Glacier National Park, Montana, Park 40/59
5 Reasons to Visit Montana: Epic Hiking Trails in Glacier National Park
Glacier National Park in Montana is steadfastly considered to be one of the most beautiful places on Earth. John Muir once said that it holds "...the best care-killing scenery on the continent." The late Robin Williams called it God's backyard. In 1890, naturalist and historian George Bird Grinnell described it as the “Crown of the Continent”—a two-tiered idea acknowledging the triple headwaters of the continent that flow out to three seas, and mountainous formations that decorate the rooftop of Big Sky Montana.
For millennia, the movement of glaciers in this area of the Rockies has carved out valleys and lakes while pushing peaks, cirques, ridges, and fins into the sky. Atop those peaks are snow and glaciers (which are sadly disappearing); and surrounding them are sub-alpine conifer forests and vast meadow slopes that create a wonderful home and habitat for wildlife. The grizzly bear—whose population of 300-strong beckons people from all over the world for a sighting—is the most recognizable species of them all. As you dig in, you will start to see creatures that are essential to the strength of the ecosystem including scores of birdlife, elk, moose, and mountain goat—the last of which has become a symbol for the park.
All of that is the who, what, where—what follows is the why and how...
From January to March, Glacier is a premier destination for cross-country skiing, snowshoeing, and for other winter sports. In the fall, autumn leaves burst with color complementing the epic mountain scenery. During summer, people come to see wildlife, go camping, fish and boat on perfect glacial lakes, and hit the ground to explore a trail network surpassing 700 that are consistently maintained. Long-distance treks, day hikes, wilderness walks, and backpacking adventures transcend visitors to that carefree state of being that Muir spoke of so long ago. Along these trails, visitors find out why Glacier is regarded to be among Earth's most lovely places with every sublime step. This environment is truly a wilderness hiker’s paradise. In that spirit, we are sharing 5 epic hikes in America’s 10th national park.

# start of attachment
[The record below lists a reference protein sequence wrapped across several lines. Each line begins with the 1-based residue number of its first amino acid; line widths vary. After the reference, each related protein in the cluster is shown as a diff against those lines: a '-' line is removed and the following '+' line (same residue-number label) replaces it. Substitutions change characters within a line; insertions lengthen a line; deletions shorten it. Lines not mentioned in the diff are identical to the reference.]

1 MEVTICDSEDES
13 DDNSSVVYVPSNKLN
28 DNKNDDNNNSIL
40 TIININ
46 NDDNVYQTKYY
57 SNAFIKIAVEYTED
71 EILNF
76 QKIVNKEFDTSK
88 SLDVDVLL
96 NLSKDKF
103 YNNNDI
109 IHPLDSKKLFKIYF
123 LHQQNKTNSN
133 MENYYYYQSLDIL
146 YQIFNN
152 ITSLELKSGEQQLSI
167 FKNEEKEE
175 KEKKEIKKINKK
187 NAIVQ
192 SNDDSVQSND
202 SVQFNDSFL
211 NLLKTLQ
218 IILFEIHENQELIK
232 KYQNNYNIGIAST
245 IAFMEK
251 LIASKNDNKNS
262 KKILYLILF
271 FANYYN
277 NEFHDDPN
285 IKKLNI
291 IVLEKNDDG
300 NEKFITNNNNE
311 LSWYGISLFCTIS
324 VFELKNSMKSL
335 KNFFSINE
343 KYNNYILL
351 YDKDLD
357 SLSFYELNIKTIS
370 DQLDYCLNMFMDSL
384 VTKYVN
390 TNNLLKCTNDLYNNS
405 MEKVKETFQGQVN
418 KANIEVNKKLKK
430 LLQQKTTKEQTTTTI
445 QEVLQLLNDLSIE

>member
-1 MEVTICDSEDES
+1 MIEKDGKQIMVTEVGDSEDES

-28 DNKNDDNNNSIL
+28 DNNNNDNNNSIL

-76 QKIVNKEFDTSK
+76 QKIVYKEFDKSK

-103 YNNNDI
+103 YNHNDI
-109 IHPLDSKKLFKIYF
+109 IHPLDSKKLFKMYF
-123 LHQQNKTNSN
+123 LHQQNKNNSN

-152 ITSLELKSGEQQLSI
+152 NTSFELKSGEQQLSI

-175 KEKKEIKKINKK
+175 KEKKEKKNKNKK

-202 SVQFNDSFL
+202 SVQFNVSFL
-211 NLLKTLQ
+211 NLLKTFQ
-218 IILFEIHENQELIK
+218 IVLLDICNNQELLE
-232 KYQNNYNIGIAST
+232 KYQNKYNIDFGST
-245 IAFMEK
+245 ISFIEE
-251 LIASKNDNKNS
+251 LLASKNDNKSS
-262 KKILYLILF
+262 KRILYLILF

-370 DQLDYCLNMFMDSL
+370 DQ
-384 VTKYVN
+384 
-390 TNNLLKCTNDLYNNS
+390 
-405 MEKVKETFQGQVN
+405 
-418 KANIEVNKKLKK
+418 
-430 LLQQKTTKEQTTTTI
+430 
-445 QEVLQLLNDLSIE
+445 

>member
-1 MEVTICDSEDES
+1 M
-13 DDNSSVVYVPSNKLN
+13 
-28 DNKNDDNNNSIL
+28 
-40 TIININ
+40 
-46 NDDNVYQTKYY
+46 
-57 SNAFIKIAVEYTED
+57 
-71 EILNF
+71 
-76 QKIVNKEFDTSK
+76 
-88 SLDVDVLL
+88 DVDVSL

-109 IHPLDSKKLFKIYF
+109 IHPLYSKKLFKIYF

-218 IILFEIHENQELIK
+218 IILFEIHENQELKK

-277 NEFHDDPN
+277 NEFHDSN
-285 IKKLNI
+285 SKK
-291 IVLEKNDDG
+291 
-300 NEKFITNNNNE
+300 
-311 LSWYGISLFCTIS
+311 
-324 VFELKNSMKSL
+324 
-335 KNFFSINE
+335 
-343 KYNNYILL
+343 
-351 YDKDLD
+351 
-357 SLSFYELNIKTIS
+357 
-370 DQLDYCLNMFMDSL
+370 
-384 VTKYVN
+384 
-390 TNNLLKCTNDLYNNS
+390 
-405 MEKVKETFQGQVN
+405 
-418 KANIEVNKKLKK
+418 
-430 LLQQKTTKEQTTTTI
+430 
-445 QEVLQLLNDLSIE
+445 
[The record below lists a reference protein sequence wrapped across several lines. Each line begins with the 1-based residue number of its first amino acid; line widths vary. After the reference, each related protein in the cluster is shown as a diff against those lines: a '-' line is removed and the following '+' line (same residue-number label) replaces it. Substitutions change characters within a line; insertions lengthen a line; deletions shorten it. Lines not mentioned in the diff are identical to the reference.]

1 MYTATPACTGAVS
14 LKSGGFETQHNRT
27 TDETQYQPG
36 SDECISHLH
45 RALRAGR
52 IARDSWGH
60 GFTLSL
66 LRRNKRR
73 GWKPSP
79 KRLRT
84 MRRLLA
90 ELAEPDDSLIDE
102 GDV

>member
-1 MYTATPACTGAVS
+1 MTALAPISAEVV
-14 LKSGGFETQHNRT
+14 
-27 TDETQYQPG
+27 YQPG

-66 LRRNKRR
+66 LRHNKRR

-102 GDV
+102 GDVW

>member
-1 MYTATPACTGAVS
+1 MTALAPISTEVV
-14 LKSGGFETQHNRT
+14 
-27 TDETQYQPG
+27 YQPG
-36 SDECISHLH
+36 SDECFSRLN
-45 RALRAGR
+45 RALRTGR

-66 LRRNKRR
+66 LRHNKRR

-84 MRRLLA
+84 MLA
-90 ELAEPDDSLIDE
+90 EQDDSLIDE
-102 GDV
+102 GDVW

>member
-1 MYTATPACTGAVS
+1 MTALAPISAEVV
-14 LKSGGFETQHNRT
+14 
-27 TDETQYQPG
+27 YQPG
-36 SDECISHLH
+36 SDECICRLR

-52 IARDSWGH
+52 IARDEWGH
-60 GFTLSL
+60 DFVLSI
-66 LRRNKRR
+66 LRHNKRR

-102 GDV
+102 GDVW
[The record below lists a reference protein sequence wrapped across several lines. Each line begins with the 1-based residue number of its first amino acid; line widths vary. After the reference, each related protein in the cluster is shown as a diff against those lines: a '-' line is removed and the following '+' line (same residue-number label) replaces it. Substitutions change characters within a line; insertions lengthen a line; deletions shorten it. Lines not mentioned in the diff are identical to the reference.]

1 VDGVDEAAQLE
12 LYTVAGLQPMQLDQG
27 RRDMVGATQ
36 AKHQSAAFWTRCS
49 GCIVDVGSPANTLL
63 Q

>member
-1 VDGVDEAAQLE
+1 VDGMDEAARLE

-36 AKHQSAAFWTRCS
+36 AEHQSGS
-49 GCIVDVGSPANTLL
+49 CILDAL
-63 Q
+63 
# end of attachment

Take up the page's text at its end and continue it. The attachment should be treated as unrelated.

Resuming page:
Beginning at the Trail of the Cedars off of Going-to-the-Sun Road is this awesome, 4.5 mile half-day hike that is totally unique in the park. The first section crosses an elevated boardwalk through ancient red cedar and western hemlock trees, and onward through dense vegetation of ferns and mosses. Where the forest-walk ends, the moderate hike begins as you ascend aside a roaring Avalanche Creek as it rushes downward through a narrow gorge. Its power is a result of glacier runoff cascading down from high mountain peaks that eventually give way to clear, blue, still reflective waters. On the shores of Avalanche Lake, the peaceful setting continues as it changes, with spectacular views of Bearhat Mountain prominently dominating the skyline above the lake.
Hidden Lake Trail
The Hidden Lake Trail is a foray across diverse terrain starting in a forested area at the Logan Pass Visitor Center before winding across alpine meadows that are home to many wildlife species including mountain goats, sheep, wolverine, and grizzly; during the spring and summer, this area is blanketed with colorful displays of wildflowers. You will take in your first glimpse of the twinkling alpine blue lake at the Hidden Lake Overlook, where the iconic Bearhat Mountain towers over the scene. The shores of the lake are located 1.5-miles down from the overlook across relatively easy terrain on a well marked trail. Because of its easy starting location at the visitor center, its relatively short distance (1.3-miles one way,) as well as the fact that much of the early part of the hike crosses a wooden boardwalk, this first section is a great easy adventure for large groups and families. Starting at 6,375 feet, it is also a great acclimatization hike to prepare your body and breath for the thin-air environment before setting off on other hikes in the park that face an even higher elevation gain, which most big hikes in the park do.